-by Stasia Bliss | 08/30/2016 |
Using the Neti Pot for Allergies and Beyond
Jala neti is an extremely beneficial practice to alleviate allergies and sinus irritations and infections and assist one in bringing greater health and wellness into the head and person in general. As part of the original traditional Hatha Yoga path, the neti pot has been a basic tool of the shatkarmas or “cleansing practices” which allows a yogi or practitioner to prepare for greater awareness and deeper states of consciousness by purifying the body vessel. The neti pot does this by first cleansing the passageways of the head physically, which allows the third eye to likewise be purified and opened.
Neti translates from Sanskrit as “nasal purification” and originally jala neti was the term used to describe the use of salty warm water passed from a small pot with a longish spout through the nose.
There are several ways the neti pot can be used to relieve allergies and sinus irritations. The most common method is jala neti, the warm, salty water flush. This is where purified water, just warmer than body temperature, is added to the neti pot with about ½ teaspoon of sea salt or Himalayan salt. This brings the solution into a similar make up to the body's natural saline state, so it will move through the nasal passageway without being absorbed into the membranes.
To use neti with the prescribed formula of saline water, the practitioner stands with feet apart, bent slightly over at the waist, leaning over a sink, tub or the ground outside. Next, the pot is placed up to one nostril and the mouth is opened, face forward. When ready, and making sure the breath is happening through the mouth, the practitioner leans the head slightly to the opposite direction of the nostril being poured through to allow for a stream of water to pass from one nostril, through the sinus passageways out the other nostril. This will happen within a matter of a few seconds, miraculously.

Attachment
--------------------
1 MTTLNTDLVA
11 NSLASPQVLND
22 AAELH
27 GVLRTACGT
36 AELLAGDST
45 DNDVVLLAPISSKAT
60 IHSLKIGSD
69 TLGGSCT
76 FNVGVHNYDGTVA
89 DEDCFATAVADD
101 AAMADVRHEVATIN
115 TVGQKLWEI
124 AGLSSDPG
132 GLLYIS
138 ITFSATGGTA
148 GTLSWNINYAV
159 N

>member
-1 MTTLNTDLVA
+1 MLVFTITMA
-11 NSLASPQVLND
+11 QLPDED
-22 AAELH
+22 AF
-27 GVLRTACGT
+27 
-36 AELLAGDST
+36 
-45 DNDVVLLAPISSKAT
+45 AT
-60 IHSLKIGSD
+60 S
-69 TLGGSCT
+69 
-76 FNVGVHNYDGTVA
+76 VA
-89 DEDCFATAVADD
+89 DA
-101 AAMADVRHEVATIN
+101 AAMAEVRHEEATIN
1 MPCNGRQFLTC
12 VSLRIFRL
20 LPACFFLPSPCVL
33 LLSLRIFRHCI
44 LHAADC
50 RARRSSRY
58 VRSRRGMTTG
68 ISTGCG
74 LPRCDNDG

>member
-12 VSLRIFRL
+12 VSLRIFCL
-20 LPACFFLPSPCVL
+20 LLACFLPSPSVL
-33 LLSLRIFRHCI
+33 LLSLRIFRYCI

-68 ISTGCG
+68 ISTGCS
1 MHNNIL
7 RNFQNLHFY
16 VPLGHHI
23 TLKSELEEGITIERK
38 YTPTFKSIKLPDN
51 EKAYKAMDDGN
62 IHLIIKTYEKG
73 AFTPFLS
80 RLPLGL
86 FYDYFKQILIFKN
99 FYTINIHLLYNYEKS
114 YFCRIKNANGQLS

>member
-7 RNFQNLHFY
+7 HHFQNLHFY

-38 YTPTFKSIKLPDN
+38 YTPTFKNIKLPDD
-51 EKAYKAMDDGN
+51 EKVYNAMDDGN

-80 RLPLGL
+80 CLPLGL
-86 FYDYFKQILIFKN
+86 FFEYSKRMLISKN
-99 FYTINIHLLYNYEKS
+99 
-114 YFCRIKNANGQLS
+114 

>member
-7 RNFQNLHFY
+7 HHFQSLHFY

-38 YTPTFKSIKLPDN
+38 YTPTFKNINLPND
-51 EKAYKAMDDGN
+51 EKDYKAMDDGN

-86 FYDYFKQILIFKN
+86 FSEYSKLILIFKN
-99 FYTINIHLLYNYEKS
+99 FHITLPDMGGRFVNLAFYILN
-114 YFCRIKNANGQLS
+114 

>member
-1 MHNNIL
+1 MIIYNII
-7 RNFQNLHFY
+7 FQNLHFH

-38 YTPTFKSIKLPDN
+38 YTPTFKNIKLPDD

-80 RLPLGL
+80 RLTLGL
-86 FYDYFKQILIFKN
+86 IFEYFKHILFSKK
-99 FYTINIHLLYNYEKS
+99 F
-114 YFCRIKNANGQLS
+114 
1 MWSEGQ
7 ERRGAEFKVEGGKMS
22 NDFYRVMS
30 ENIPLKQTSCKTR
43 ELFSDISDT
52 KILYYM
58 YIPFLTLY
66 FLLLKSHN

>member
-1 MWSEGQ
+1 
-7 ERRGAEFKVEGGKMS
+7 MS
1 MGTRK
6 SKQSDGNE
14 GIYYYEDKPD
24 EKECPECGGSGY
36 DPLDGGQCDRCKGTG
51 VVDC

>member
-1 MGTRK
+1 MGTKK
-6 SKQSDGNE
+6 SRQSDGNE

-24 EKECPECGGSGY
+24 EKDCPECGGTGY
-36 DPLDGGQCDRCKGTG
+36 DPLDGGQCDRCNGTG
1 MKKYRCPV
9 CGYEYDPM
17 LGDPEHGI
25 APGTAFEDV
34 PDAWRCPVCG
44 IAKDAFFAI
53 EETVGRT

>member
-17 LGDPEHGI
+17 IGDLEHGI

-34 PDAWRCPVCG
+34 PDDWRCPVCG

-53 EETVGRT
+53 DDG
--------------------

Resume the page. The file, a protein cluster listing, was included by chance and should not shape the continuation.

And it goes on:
The initial sensation of neti may seem a bit strange, but it is recommended to continue to pour through the first nostril for half of the neti and then to switch to the other side for the remaining liquid. It is also acceptable to do a second round so as to have poured the entire contents of one neti pot through each nostril.
After completing the neti it is crucial to practice the post-drying method so as to remove any additional water and mucous from the passage. To do this, close off one nostril with the thumb or first finger and exhale short, gentle breaths through the open nostril, making sure not to exert too much pressure and damage the recently washed membranes. The same instruction is repeated on the opposite nostril and then the bastrika pranayama breath can be implemented where alternate breathes are exhaled out each nostril in order to complete the gentle “blow-drying” of the nose. Some mucous may become present and released through this method and it is cautioned to avoid strongly blowing the nose for a bit after the neti to protect the nasal lining, as it has become sensitive after the flush and could be more prone to tear.
An older Ayurvedic method which is perhaps lesser known and practiced in the west is that of ameroli neti, where the practitioner uses their own urine through a neti pot in order to relieve infection, allergy or irritation. This practice is extremely beneficial though the main obstacle to overcome in this method is that of the mental blocks regarding using one's own body fluids. The benefits of ameroli over saline is probably ten-fold in that the body substance contains the vitamins, minerals and necessary enzymes and elements which perfectly match what the sufferer would need to heal. The ratio of salts to water is exact to the user and every element required for healing is present. Along with the perfect solution, the sensation is hardly noticeable if one can get beyond the mental disturbance that might be blocking them from using the practice due to the make up being directly from one's own body.
For relieving intense sinus infection, nothing is better – no medicine, herb or regime – than using ameroli neti. One try and the practitioner will be convinced that indeed ameroli is some kind of a hidden miracle method. To use, collect the morning flow just after the initial first 10 seconds of urine. Place in a neti pot and use as described above.